Federal Reserve Modern History 101

PragmaticIdealist's picture

If Americans (or other citizens) ever hope to regain some semblance of control over their monetary system, they must be able to clearly understand exactly how the federal reserve system functions and its destructive potential. People must understand that, in times of 'loose' monetary policy, 'setting a target federal funds rate' can be more accurately characterized as effectively 'printing and giving away enough money to provide subsidization for unnaturally low lending and borrowing rates'.

Further, when the Fed engages in sustained low interest rate targeting, this is akin to an "all-clear" signal to the larger member-banks that now is the time to load up on Treasuries and other useless assets that the Fed mindlessly pays cash for to achieve policy goals. This effect is especially pronounced in the midst of a struggling economy, when banks can be more certain that the Fed will be under intense pressure to maintain rock-bottom interest rates. Talk about moral hazard.

If primary dealers can clearly gauge the extent of the Fed's interest in maintaining abnormal levels of liquidity (such as during a financial crisis or struggling economy), they can increase their demand for both risk assets and Treasuries accordingly to benefit from the imminent Fed action. Seeing a higher federal funds rate as a result of irresponsible lending and leverage, the Fed will be obliged to purchase over-valued Treasuries from the primary dealers thereby rewarding them! If the Primary Dealers predict the action of the Fed (which is based on their own irrational action), they will make a lot of profit. Even when the Fed uses a reverse-auction mechanism to buy the Treasuries, the total demand for Treasuries has risen to an unnatural level in the described scenario. The difference between the value of Treasuries that could be sold naturally and the value of Treasuries actually sold is the amount of monetary inflation created.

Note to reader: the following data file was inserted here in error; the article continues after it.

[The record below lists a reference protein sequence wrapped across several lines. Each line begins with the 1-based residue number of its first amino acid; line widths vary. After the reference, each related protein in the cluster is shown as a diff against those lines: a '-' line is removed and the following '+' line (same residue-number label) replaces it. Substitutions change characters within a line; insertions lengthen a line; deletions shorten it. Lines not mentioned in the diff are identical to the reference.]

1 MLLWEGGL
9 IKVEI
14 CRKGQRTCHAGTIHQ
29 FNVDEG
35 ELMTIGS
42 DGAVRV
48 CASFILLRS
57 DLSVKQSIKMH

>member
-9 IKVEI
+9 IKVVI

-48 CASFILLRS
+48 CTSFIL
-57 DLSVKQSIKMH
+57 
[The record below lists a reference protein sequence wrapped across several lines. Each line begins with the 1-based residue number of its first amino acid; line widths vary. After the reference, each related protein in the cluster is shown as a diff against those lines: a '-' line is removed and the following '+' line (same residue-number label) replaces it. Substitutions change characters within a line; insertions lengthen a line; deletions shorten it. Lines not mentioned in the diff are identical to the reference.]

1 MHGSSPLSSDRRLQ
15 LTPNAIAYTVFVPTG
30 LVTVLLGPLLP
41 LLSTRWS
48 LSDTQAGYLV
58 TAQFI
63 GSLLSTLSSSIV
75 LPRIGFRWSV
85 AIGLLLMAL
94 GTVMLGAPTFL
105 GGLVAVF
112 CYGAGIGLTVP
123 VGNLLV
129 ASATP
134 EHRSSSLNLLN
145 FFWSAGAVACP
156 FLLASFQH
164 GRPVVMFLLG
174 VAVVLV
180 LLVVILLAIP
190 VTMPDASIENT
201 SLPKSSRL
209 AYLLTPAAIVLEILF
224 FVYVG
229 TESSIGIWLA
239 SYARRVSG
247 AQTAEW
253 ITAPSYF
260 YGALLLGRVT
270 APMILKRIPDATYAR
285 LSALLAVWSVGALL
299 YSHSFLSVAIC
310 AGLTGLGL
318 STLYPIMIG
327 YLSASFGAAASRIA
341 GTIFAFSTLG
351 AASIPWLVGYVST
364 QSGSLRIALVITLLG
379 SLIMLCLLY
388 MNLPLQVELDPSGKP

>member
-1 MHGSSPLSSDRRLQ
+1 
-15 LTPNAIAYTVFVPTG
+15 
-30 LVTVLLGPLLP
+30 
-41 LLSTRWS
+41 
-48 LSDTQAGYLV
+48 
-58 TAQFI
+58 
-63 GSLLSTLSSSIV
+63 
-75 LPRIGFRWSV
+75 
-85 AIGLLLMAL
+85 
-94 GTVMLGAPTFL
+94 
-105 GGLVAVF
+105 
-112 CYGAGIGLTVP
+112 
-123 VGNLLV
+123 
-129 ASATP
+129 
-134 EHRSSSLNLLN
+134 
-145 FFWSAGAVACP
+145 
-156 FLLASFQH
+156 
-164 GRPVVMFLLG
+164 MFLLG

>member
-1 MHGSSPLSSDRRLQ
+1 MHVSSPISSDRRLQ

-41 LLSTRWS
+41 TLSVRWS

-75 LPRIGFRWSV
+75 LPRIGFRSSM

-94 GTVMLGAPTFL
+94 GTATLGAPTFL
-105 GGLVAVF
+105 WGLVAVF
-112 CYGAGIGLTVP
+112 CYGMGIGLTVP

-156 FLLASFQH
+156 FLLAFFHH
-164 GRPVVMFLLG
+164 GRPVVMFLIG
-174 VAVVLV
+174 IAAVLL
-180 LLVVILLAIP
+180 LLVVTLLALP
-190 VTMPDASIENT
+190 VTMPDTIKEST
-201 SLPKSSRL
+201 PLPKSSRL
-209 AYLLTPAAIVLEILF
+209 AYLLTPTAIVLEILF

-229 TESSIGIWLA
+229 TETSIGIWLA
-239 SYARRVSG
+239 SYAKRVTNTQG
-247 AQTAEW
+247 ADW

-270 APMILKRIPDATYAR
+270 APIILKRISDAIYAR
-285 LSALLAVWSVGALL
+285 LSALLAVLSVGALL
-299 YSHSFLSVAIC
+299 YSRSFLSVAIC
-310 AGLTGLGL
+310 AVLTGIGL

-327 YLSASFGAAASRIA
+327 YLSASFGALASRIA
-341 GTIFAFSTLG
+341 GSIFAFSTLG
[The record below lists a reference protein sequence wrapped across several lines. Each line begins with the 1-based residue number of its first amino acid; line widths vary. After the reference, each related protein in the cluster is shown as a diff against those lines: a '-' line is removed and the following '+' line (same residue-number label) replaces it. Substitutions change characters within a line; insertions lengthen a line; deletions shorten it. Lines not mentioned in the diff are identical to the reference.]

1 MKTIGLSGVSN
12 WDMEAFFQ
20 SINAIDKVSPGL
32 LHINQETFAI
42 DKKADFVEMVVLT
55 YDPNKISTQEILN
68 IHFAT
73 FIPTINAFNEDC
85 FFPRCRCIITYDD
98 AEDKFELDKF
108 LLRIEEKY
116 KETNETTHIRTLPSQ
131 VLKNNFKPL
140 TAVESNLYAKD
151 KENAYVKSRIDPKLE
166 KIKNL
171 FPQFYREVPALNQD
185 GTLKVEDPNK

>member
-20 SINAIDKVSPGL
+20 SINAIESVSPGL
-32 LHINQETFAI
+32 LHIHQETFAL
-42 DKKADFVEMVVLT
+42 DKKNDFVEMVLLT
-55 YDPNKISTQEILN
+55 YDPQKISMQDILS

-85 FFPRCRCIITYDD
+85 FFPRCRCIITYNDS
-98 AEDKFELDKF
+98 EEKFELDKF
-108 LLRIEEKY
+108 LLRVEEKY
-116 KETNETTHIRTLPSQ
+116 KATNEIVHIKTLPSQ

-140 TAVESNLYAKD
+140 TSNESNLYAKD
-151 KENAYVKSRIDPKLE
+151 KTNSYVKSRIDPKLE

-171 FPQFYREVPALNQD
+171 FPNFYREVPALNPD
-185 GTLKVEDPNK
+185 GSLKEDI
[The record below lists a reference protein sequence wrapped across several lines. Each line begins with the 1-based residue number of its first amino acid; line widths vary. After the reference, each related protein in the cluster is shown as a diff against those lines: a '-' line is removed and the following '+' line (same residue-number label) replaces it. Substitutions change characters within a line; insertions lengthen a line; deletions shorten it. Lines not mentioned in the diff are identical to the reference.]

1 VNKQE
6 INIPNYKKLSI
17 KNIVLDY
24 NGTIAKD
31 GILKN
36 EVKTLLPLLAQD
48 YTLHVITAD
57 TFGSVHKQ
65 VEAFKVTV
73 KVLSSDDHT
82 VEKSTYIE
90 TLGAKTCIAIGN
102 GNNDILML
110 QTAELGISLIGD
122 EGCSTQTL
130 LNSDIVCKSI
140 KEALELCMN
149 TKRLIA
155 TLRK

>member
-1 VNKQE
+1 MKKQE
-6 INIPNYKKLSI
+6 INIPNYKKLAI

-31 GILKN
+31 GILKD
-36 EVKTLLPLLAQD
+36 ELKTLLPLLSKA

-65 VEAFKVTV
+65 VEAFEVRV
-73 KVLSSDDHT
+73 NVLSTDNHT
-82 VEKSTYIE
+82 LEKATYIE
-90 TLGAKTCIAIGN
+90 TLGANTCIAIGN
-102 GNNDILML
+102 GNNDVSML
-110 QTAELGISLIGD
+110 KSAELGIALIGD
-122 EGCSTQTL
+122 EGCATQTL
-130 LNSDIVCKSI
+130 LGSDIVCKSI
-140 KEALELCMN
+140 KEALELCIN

There are currently 18 primary dealers in the US, and each one has the capacity to manipulate the federal funds rate at will. The more that these banks are able to borrow from each other and "invest" in anything from subprime mortgages to Pets.com, the more that the federal funds rate is likely to spike and induce further Fed intervention (read: free money!) Member-bankers are able to leverage themselves to their eyeballs, investing in whatever garbage comes across their desks and, as long as the "assets" invested in are of sufficiently large duration, they will continue to be highly profitable for a long while as the Fed diligently prints money and floods the system with artificial liquidity incited by the excessive risk-taking.

But don't take my word for it, look what the Fed themselves have to say in their publication entitled `The Federal Reserve System: Purposes and Functions`:

During most of the 1970s, the Federal Reserve targeted the price of Federal Reserve balances. The FOMC would choose a target federal funds rate that it thought would be consistent with its objective for M1 growth over short intervals of time. The funds-rate target would be raised or lowered if M1 growth significantly exceeded or fell short of the desired rate. At times, large rate movements were needed to bring money growth back in line with the target, but the extent of the necessary policy adjustment was not always gauged accurately. Moreover, there appears to have been some reluctance to permit substantial variation in the funds rate. As a result, the FOMC did not have great success in combating the increase in inflationary pressures that resulted from oil-price shocks and excessive money growth over the decade.